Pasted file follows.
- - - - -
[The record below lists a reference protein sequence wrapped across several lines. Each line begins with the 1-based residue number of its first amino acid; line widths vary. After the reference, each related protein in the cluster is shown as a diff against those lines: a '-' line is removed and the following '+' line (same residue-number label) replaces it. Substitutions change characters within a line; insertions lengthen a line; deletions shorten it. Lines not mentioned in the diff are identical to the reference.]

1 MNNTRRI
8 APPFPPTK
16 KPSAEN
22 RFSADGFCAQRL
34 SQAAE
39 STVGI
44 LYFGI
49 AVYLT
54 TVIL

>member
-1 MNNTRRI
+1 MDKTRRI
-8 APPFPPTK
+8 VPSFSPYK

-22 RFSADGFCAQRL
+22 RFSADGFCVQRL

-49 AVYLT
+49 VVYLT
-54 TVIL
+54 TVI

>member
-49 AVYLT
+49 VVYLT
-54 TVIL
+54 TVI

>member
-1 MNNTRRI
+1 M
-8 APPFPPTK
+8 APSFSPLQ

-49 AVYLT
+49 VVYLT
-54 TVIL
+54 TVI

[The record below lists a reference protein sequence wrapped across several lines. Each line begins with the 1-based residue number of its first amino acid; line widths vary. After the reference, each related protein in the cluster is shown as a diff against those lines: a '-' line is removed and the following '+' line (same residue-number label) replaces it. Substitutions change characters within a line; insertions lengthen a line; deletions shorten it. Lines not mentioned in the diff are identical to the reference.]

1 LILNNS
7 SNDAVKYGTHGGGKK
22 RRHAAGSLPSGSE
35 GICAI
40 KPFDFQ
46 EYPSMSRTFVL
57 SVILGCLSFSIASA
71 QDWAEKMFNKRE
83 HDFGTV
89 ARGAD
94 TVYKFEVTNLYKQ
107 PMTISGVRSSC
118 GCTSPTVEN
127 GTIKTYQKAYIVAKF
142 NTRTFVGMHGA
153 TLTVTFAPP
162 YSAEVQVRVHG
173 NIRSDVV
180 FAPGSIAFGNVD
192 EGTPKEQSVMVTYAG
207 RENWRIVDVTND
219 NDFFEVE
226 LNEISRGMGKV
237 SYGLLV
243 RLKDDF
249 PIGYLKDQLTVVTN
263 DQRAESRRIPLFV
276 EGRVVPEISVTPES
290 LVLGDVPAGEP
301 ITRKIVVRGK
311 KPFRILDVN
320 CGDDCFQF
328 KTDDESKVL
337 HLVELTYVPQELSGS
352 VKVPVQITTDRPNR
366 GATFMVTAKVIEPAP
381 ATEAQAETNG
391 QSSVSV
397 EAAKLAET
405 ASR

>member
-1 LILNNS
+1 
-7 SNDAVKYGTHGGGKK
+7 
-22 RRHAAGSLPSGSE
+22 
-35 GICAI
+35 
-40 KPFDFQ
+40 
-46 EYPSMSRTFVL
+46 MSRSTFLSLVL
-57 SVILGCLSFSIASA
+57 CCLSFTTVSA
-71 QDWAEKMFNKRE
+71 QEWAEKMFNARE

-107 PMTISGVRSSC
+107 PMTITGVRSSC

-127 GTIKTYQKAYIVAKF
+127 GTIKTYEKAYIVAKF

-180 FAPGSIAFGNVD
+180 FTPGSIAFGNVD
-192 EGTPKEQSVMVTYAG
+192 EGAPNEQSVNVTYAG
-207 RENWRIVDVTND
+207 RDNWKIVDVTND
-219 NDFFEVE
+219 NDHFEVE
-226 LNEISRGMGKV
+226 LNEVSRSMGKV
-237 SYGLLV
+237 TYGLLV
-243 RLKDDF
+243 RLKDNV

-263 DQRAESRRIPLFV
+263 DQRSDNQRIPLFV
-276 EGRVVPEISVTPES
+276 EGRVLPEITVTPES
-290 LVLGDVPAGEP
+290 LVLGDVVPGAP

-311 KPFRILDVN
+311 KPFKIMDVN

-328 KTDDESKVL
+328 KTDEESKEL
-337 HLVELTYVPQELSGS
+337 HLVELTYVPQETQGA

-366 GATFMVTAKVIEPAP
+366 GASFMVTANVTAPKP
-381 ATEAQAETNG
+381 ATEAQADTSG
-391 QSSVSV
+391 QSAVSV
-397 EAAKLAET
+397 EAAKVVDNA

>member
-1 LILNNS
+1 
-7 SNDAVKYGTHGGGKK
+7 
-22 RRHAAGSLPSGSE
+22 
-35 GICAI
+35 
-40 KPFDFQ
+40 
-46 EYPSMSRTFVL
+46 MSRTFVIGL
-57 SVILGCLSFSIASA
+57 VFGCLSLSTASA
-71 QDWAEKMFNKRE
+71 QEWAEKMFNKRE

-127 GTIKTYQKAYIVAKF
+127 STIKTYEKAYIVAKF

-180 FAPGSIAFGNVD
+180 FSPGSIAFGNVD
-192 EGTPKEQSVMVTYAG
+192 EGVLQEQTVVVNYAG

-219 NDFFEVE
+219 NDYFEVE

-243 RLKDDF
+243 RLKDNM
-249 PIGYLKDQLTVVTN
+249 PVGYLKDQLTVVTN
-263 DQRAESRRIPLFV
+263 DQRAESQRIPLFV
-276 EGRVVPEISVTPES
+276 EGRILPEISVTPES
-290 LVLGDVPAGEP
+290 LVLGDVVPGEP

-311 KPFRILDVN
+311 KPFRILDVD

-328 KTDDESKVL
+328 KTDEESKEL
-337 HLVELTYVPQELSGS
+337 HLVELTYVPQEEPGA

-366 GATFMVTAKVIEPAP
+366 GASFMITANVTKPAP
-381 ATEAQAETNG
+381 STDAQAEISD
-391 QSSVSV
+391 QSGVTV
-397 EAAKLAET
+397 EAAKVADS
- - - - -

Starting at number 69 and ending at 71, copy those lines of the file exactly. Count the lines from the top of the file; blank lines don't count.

328 KTDDESKVL
337 HLVELTYVPQELSGS
352 VKVPVQITTDRPNR